Eleanor - The study that he talked about - so cool!
Essentially using horses to protect permafrost because permafrost is kept at around minus 10 degrees. And then the snow is kind of insulating it to stop it from getting too cold, weirdly, as the air temperatures around minus 40 degrees.
So, if you put a bunch of horses in the area, they churn it up, and they reduce the temperature of permafrost, kind of protecting it, which is really interesting. As for whether or not they migrate, this is an excellent question, because actually pretty much all of the horses that we think about when we think about wild horses in Australia, in America, they're actually feral horses that have been released. So they're domesticated horses that have been released into the wild and kind of adapted to it. And actually we don't really know whether or not they would migrate.
So there has been a little bit of work done on some of the feral populations and they do move around a bit, depending on conditions around them. However what is unclear is whether or not in a wide open space they would migrate because a lot of populations now are kind of quite - penned in is perhaps the wrong word - but they have a limited distance which they can travel. So it might be the case that actually we're seeing no migration because they are not able to migrate, or it could be that they don't migrate.
So it's a really good question to which there's not a really clear answer.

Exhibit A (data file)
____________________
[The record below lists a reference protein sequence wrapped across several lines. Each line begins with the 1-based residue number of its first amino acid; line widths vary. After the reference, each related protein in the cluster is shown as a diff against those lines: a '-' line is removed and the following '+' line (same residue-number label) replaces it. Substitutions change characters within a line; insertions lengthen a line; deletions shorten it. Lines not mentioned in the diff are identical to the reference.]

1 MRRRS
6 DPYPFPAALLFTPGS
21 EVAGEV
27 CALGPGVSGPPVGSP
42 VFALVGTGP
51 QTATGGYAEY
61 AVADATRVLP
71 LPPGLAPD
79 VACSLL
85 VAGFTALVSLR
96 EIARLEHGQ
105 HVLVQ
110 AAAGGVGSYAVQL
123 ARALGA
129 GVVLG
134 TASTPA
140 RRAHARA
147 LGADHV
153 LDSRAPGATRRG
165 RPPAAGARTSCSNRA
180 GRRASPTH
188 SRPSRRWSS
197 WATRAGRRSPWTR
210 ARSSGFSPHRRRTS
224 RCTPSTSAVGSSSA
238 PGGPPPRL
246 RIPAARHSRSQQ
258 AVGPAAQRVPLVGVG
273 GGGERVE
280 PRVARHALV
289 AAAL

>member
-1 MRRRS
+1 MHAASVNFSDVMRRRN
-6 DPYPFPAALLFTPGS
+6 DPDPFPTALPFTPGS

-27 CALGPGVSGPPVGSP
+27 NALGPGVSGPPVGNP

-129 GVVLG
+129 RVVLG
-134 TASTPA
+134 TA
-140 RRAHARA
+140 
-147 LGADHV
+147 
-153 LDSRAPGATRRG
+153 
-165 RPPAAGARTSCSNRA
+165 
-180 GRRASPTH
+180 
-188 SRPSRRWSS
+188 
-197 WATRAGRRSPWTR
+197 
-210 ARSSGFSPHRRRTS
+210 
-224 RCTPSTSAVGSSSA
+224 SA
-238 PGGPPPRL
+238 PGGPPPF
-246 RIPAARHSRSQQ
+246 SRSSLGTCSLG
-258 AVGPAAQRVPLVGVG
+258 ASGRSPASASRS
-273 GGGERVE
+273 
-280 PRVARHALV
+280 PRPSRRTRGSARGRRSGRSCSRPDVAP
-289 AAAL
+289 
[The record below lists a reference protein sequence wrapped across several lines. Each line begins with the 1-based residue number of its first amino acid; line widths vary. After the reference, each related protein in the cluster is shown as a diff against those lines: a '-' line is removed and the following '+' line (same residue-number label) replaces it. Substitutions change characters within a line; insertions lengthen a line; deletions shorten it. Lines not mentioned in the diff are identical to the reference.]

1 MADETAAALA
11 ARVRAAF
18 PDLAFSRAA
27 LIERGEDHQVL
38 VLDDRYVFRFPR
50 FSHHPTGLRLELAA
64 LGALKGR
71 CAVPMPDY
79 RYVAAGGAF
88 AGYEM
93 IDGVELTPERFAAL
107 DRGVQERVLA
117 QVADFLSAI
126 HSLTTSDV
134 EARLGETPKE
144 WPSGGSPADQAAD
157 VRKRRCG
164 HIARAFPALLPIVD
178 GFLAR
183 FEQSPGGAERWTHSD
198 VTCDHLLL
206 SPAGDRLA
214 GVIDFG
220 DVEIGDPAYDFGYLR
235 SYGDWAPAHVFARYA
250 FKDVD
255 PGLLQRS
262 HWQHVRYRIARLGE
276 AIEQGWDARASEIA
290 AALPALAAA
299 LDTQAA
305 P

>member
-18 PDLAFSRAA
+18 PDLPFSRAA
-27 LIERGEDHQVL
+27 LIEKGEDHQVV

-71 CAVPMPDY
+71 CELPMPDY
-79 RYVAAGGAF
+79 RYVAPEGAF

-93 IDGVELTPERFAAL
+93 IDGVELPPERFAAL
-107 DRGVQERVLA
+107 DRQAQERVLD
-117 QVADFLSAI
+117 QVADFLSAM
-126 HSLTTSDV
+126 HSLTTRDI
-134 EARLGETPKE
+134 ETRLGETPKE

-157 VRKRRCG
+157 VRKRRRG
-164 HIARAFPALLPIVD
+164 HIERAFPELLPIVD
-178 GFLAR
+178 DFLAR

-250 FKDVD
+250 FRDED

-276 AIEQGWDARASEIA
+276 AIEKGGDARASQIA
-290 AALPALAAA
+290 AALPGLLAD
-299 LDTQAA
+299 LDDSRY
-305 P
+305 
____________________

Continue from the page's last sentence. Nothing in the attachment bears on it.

44:44 - Female footballers and brain injury risk
Female footballers and brain injury risk
Michael Grey, UEA
A question in the collective consciousness recently has been around footballers heading balls, and consequences for their brain health. Last year, Glasgow University published research showing that professional footballers were three-and-a-half times more likely to die from neurodegenerative disease. And now, scientists want to build on this research with a long term study that looks at people’s brains over time. With evidence that women experience more concussion that men in the sporting world, what does this mean for female footballers and the risks associated with heading a ball? Katie Haylor spoke to Michael Grey who's leading this study at UEA...
Michael - So we think that heading a ball causes something called sub-concussive trauma. So if we take concussions, for example, a concussion is a mild traumatic brain injury. It has a number of symptoms like headache, dizziness, feeling like one is in a fog. And that's occurring because of a direct result of damage to the neurons in the brain. A sub-concussive insult occurs because we're getting a bit of a lesser hit that doesn't cause a full-blown concussion, but there is still damage. And the idea is that by heading balls day after day, year after year, the neurodegeneration that builds up in the brain eventually leads to dementia.